“I never factored in my life that such a day would come. For about 20 years, I have walked and worked closely with the late Simeon Nyachae. I am not alone; there are hundreds of young people from all walks of life who would probably be nothing today had it not been for the personal intervention of Mzee Nyachae,” he said, adding: “I, frankly speaking, do not think there is anyone I know who has educated the number of people Nyachae has”.

The CS said he had modelled his career in the public service after Nyachae. “I had a unique opportunity of having a front-row seat in his life and seeing him in action. I’m still using Mzee Nyachae’s notes even as I serve in the Cabinet, and I will cling on to them.”

The overarching message of the service yesterday was that although Nyachae had died, he would live on through his influence on some of the current leaders. They include ANC leader Musalia Mudavadi, Wiper’s leader Kalonzo Musyoka and Mr Kagwe.

ODM leader Raila Odinga’s relationship with Nyachae went further. When Raila’s father, Jaramogi Oginga Odinga, was a teacher at Maseno School in the 1950s, the Odinga family hosted Nyachae’s brother in their home. Jaramogi would later play a role in kick-starting Nyachae’s career in the civil service when he promoted him from a junior officer in the Provincial Administration.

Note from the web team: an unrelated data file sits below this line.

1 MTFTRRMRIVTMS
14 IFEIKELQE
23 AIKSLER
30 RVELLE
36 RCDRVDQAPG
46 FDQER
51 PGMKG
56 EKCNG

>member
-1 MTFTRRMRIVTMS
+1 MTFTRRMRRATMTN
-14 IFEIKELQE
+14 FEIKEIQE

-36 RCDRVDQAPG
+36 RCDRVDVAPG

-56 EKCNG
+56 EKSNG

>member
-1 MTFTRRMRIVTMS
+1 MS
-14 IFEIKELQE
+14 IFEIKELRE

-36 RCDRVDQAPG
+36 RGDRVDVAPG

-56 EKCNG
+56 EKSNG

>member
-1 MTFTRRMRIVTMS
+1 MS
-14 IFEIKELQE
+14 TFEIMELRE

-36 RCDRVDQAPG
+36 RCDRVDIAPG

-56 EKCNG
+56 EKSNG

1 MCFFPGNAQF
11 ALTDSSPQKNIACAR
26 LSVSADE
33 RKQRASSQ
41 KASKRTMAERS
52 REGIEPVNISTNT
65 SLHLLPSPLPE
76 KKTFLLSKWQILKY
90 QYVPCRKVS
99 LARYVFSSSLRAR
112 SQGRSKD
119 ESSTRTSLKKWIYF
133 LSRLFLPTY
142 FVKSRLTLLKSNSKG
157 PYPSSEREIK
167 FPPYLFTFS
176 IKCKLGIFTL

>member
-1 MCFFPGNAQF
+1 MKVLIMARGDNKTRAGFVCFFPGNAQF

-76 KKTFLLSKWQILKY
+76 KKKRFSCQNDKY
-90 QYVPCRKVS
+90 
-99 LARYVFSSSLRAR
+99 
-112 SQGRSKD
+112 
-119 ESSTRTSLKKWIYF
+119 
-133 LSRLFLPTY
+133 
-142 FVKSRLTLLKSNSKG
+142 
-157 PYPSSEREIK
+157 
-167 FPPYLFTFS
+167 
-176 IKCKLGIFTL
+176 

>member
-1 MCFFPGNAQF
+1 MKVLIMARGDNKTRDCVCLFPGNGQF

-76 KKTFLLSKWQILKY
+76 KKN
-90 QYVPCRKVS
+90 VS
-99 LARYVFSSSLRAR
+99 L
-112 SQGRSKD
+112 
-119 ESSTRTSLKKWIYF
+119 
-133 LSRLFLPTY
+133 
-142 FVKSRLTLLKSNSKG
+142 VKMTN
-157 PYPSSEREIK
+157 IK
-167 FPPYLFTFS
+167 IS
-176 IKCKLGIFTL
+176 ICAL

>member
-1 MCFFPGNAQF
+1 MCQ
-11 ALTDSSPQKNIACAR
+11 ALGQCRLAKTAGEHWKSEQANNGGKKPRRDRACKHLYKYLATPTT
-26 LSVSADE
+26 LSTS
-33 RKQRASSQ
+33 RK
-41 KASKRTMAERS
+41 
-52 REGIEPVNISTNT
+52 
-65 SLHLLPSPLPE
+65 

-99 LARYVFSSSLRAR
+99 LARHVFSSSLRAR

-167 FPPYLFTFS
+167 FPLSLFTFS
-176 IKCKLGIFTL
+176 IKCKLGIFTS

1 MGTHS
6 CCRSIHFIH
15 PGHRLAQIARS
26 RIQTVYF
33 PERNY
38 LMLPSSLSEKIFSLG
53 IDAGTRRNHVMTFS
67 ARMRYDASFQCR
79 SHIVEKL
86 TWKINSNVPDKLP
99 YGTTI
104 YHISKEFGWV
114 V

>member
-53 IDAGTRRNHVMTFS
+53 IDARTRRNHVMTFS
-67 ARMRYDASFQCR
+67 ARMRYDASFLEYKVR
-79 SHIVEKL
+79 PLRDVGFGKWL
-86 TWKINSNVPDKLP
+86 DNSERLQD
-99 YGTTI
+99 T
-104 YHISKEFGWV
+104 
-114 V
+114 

“He has helped so many Kenyans acquire education. When you go to the US, you will find Kenyans who are beneficiaries of Nyachae’s generosity” Raila said.

However, Raila said Nyachae was unhappy with him for ‘betraying’ him (Nyachae) to endorse Mwai Kibaki ahead of the 2002 elections.

They, however, maintained their friendship through Nyachae’s retirement since 2007. Nyachae died on February 1, aged 88, and will be buried in Nyosia, Kisii County. The funeral service will be held at Gusii Stadium, followed by a private burial at his home.

His family confirmed he was diagnosed with cancer in 2012 and received treatment in Kenya and the UK.

Nyachae joined politics in 1992 and served as Nyaribari Chache MP for 15 years. He contested the presidency in 2002 on a Ford-Kenya ticket. He finished third after Kibaki and Uhuru Kenyatta.

Mudavadi said Nyachae was like an elder brother to him when they served in Moi’s cabinet. Musalia was Finance Minister while Nyachae headed the Agriculture docket. The two would swap ministries following the 1997 election. “He is someone who stood for merit. He did not believe in short cuts. The integrity of the public service was at its highest during Nyachae’s tenure,” Mudavadi said.

Mr Kalonzo, who was Minister for Foreign Affairs between 1993 and 1997, said Nyachae was like a guiding light in the Executive. “We would take time to listen to him in Cabinet. It was so clear that even though he was Minister for Agriculture, he had that all-round experience. His contribution was very deep and very well researched,” said Kalonzo.

Council of Governors chairman Martin Wambora said: “Nyachae’s legacy will continue to be projected from those he mentored.”